BENGHAZI (Reuters) - People in Libya’s second biggest city, Benghazi, voted on Saturday in a local election that will test support for a proposal to set up autonomous rule for eastern Libya.
Benghazi was the cradle of last year’s revolt which overthrew Muammar Gaddafi but it is also the home of a movement which, frustrated with the new national rulers, wants to turn Libya into a federal state with autonomous provinces.
Supporters of autonomy for Cyrenaica, the eastern province that includes Benghazi, were running in the election to choose a new city council.
The self-styled Cyrenaica Congress has called for a boycott of Libya’s first national election, scheduled for June 19, saying it will not give fair representation to the east but did not call for a boycott for Saturday’s elections.
“The federalists ... have problems with centralization and the national assembly,” said Mahdi al-Bahloul, an official with the commission which organized the vote. “They realize that the elections today are for the benefit of all of Benghazi.”
But if candidates who back autonomy perform well in the elections, it could show how well he autonomy movement will do in June’s vote for a national assembly.
“We want more people to understand the idea of federalism and how it will benefit the eastern region and Benghazi,” al-Seiti told Reuters. “We eventually want a constitution that will be fairer to the east.”
The drive for Cyrenaica autonomy has alarmed Libya’s ruling National Transitional Council (NTC) which says it could lead to the break-up of the country.
It has also unsettled oil markets, because the bulk of the oil fields in Libya are in the east.
The election was the first in Benghazi since the 1960s.
Hundreds of people queued outside polling stations, which had been set up in the city’s schools.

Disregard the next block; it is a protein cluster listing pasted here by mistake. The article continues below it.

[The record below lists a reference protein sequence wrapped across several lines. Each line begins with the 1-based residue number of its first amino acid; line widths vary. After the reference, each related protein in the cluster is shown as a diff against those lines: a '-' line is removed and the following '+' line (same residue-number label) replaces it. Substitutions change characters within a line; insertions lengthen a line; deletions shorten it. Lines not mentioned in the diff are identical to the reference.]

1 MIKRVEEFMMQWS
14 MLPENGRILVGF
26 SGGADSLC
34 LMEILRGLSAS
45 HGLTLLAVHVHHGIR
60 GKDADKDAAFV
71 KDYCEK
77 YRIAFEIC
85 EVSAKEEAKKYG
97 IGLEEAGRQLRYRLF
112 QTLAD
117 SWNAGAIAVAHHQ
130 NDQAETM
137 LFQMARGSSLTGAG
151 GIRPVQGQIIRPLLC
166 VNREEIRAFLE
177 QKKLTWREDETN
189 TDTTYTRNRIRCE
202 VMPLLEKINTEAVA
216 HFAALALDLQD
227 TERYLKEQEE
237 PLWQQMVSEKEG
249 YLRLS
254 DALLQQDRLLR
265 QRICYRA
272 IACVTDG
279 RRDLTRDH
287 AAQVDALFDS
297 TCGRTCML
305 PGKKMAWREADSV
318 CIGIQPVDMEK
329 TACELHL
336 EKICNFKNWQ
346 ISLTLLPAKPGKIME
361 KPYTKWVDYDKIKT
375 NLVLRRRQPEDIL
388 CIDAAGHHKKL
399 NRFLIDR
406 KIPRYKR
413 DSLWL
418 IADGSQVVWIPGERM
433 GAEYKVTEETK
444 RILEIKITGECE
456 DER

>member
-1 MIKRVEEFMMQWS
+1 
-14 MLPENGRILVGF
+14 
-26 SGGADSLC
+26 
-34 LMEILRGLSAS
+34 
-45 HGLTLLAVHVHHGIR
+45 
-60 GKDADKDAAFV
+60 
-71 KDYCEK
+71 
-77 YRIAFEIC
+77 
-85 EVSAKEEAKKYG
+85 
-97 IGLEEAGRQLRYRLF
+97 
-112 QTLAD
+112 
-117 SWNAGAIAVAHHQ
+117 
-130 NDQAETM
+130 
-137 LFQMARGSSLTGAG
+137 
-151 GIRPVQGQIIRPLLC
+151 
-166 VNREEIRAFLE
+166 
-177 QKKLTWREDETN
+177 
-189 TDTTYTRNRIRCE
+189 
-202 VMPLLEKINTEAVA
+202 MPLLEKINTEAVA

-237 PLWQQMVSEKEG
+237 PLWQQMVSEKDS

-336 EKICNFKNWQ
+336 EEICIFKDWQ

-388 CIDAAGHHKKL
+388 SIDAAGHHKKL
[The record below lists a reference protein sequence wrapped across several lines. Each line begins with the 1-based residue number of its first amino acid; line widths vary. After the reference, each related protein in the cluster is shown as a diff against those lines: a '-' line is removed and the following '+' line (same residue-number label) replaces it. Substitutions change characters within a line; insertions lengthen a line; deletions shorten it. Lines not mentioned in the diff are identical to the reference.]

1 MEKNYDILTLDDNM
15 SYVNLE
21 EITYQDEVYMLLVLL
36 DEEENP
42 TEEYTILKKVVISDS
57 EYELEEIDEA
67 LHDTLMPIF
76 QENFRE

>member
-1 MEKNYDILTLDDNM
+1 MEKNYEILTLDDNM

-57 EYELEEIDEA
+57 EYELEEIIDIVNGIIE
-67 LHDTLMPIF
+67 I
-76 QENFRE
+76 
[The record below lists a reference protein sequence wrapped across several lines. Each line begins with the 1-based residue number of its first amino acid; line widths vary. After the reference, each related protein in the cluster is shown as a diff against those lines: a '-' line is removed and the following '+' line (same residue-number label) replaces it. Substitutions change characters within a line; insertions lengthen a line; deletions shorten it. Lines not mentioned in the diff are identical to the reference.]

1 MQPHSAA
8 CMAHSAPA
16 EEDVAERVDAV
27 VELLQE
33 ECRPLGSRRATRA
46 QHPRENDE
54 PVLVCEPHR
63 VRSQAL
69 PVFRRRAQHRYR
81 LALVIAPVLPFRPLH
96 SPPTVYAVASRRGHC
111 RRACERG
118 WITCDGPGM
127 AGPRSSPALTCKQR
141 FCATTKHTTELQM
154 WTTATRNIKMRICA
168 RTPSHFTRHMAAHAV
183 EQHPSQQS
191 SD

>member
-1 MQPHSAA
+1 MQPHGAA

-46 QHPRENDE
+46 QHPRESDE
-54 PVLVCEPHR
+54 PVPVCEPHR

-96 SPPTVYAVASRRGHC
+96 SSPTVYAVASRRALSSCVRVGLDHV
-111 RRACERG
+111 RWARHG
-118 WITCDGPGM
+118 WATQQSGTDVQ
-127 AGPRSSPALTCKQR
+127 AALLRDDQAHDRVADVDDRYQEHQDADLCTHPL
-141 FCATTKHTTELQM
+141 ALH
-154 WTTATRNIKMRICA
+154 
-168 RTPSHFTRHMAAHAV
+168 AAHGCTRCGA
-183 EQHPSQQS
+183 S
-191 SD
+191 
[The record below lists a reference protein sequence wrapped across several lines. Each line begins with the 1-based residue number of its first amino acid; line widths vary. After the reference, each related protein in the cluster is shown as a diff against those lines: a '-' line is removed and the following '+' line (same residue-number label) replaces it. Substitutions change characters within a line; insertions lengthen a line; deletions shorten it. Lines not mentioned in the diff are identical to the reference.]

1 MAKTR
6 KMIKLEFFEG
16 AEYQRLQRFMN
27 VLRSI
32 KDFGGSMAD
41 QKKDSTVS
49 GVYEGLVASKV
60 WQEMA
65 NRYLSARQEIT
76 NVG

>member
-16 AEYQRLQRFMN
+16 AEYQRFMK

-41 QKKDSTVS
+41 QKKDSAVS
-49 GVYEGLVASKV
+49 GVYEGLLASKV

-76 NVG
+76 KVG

Bahloul said the closing time was extended by an hour to accommodate last minute voters who continued to come out in large numbers. He said 216,000 people had registered to vote.
The results were expected on Monday.
“It feels like we’re celebrating today,” Mohammed Azizi, a 20-year-old medical student said. “Everyone is happy, the organization is impressive and voting is as important to my future as studying for my exams are.”
Gaddafi, who ran Libya for 42 years, banned elections saying they were bourgeois and undemocratic. Instead, he mixed repression with idiosyncratic notions of popular rule that, in effect, left him with unchallenged power.
Tawfiq Huweidi, 41, was imprisoned for four years under Gaddafi after being charged with sheltering Islamist opposition members. He is now running for a seat on the local council.
“I am happily impressed by the large numbers of voters today,” the former accountant told Reuters. “Today we have proved that Benghazi is capable of functioning as a democracy.”
He echoed dissatisfaction with the country’s new rulers, who are viewed by many in Benghazi as remote and ineffective. A few months ago, an angry mob stormed a building in Benghazi where NTC chairman Mustafa Abdel Jalil was holding meetings.
“We can make Benghazi a better and stronger city. We just need to take back power from those (who are) unelected and failing to provide us with services,” said Huweidi.
Reporting By Essam al-Fetori and Hadeel Al-Shalchi; Writing by Hadeel Al-Shalchi
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